If there is one thing we’ve learned about the Iron Fist it’s that it may be the least reliable weapon in existence. For one thing the weapon is attached to a person, and in the case of Danny Rand a very defiant person. The second, and much larger issue, is that Danny Rand suffers from performance anxiety so often you could be forgiven for forgetting this was set in the Marvel Universe from time to time. Nearly everyone else seems to know how to use the Iron Fist better than Danny, which gets old pretty quick. Hopefully there is a version of little blue pills to help Danny rise to the occasion in futures series.


As of the posting of the review the Rotten Tomato critic score is 17%, while the audience score is 80% for Iron Fist. The audiences are not only enjoying the show, but the episodes are being binged at a higher rate than any other Marvel Netflix series. The reasoning for this disparity stems from critics attacking the show with their own personal agendas. This agenda is to push for female and minority leads regardless of subject matter. In the case of Iron Fist, the critics gave lower score to protest against the color of Finn Jones skin. Thankfully this is something audiences had the good sense to not judge the show by. The critic scores do not reflect their evaluation of the show itself, just their personal opinion on more political factors. Another example of this agenda in action would be Super Girl, with a critic score of 97% and an audience score of 53%. A show so bad, I had to force myself to get through the three minute trailer, I couldn’t imagine enduring a full length episode.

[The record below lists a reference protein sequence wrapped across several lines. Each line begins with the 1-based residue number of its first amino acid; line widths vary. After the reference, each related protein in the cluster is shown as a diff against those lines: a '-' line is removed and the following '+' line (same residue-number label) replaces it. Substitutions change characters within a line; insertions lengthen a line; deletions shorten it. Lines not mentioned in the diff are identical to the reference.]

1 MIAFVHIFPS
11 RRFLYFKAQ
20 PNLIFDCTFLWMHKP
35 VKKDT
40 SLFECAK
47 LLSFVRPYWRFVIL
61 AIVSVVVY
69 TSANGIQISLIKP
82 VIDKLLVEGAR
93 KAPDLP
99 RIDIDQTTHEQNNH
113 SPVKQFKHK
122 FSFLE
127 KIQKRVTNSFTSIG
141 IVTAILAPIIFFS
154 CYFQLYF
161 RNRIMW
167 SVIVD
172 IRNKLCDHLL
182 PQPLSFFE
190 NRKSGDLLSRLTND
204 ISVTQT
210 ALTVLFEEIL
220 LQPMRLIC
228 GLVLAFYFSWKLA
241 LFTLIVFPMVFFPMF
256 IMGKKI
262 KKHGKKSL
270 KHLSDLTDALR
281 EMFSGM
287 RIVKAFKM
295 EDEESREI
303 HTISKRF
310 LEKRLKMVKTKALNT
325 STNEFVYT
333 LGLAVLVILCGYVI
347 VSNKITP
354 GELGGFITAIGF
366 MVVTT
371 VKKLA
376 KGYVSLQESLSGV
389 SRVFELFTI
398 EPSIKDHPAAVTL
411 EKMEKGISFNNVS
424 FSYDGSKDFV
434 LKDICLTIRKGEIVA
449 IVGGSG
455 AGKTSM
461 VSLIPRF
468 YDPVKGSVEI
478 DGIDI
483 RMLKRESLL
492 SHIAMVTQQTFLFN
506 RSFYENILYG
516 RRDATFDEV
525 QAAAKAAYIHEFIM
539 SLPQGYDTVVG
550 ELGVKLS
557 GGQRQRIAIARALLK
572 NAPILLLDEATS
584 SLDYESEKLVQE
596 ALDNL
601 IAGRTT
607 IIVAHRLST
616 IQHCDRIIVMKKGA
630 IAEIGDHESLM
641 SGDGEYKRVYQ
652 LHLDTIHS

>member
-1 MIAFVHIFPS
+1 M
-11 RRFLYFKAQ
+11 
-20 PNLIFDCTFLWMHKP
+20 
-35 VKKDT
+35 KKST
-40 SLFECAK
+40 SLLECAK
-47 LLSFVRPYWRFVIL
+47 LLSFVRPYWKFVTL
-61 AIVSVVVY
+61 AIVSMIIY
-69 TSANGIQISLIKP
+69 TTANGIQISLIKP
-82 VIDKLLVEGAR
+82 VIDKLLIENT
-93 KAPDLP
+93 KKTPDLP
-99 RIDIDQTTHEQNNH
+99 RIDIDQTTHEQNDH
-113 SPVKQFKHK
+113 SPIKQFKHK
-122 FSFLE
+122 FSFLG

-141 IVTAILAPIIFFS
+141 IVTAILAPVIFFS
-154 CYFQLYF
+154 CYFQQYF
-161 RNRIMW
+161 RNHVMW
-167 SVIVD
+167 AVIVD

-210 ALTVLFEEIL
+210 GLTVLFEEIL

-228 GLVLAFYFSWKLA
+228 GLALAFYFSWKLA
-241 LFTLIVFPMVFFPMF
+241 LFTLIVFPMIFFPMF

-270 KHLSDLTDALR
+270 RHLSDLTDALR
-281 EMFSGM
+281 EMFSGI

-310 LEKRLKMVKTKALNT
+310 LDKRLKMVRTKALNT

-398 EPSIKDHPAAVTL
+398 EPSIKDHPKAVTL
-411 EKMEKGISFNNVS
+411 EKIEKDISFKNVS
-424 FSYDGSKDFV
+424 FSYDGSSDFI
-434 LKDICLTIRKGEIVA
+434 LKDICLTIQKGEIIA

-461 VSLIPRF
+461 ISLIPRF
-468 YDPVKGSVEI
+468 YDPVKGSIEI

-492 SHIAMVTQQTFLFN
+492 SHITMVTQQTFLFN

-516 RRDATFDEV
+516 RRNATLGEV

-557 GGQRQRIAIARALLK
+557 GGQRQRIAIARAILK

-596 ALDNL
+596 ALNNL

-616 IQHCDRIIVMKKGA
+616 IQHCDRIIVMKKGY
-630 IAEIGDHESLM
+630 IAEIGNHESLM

Overall, Iron Fist failed to hit the standards we’ve come to expect from the Netflix original Marvel Series. That’s not to say it was a bad experience, it just failed to grab my attention in the way the DareDevil, Jessica Jones, or Luke Cage did. DareDevil had an amazing color palette with some of the most discussed fight scenes in any show. Jessica Jones brought a story outside of the traditional super hero tales with a villain that created psychological havoc. Luke Cage brought a style that made a neighborhood in New York, feel like a community. Something very few films have ever touched on. Iron Fist failed to add anything new, and in the end came up short. I enjoyed the Iron Fist & Colleen Wing characters, but this storyline didn’t give them a chance to shine. I hope to see them showcased in the upcoming Marvel Netflix Defenders crossover starring DareDevil, Jessica Jones, & Luke Cage.